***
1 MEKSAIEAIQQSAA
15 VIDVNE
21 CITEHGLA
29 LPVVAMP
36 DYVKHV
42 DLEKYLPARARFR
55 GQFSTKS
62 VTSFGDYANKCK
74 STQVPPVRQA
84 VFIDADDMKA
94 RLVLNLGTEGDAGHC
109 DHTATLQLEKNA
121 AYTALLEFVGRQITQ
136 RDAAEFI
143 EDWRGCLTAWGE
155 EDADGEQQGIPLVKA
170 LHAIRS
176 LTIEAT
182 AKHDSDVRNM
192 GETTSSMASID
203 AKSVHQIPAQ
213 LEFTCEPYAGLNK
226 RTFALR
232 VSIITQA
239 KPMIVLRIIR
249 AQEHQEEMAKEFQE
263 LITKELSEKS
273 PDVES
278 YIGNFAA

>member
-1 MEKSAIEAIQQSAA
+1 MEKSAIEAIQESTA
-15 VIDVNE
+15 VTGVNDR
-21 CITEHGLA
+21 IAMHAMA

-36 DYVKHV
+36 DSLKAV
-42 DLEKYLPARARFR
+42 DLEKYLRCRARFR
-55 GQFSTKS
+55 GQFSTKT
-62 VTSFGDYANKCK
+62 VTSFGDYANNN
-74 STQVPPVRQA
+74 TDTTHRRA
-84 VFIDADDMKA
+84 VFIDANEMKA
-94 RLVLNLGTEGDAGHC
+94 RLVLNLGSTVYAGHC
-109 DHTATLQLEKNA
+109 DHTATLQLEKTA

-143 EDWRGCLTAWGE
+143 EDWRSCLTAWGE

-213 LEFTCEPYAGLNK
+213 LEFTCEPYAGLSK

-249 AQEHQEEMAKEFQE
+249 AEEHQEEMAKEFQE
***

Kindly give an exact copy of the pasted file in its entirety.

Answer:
1 MEKSAIEAIQQSAA
15 VIDVNE
21 CITEHGLA
29 LPVVAMP
36 DYVKHV
42 DLEKYLPARARFR
55 GQFSTKS
62 VTSFGDYANKCK
74 STQVPPVRQA
84 VFIDADDMKA
94 RLVLNLGTEGDAGHC
109 DHTATLQLEKNA
121 AYTALLEFVGRQITQ
136 RDAAEFI
143 EDWRGCLTAWGE
155 EDADGEQQGIPLVKA
170 LHAIRS
176 LTIEAT
182 AKHDSDVRNM
192 GETTSSMASID
203 AKSVHQIPAQ
213 LEFTCEPYAGLNK
226 RTFALR
232 VSIITQA
239 KPMIVLRIIR
249 AQEHQEEMAKEFQE
263 LITKELSEKS
273 PDVES
278 YIGNFAA

>member
-1 MEKSAIEAIQQSAA
+1 MEKSAIEAIQESTA
-15 VIDVNE
+15 VTGVNDR
-21 CITEHGLA
+21 IAMHAMA

-36 DYVKHV
+36 DSLKAV
-42 DLEKYLPARARFR
+42 DLEKYLRCRARFR
-55 GQFSTKS
+55 GQFSTKT
-62 VTSFGDYANKCK
+62 VTSFGDYANNN
-74 STQVPPVRQA
+74 TDTTHRRA
-84 VFIDADDMKA
+84 VFIDANEMKA
-94 RLVLNLGTEGDAGHC
+94 RLVLNLGSTVYAGHC
-109 DHTATLQLEKNA
+109 DHTATLQLEKTA

-143 EDWRGCLTAWGE
+143 EDWRSCLTAWGE

-213 LEFTCEPYAGLNK
+213 LEFTCEPYAGLSK

-249 AQEHQEEMAKEFQE
+249 AEEHQEEMAKEFQE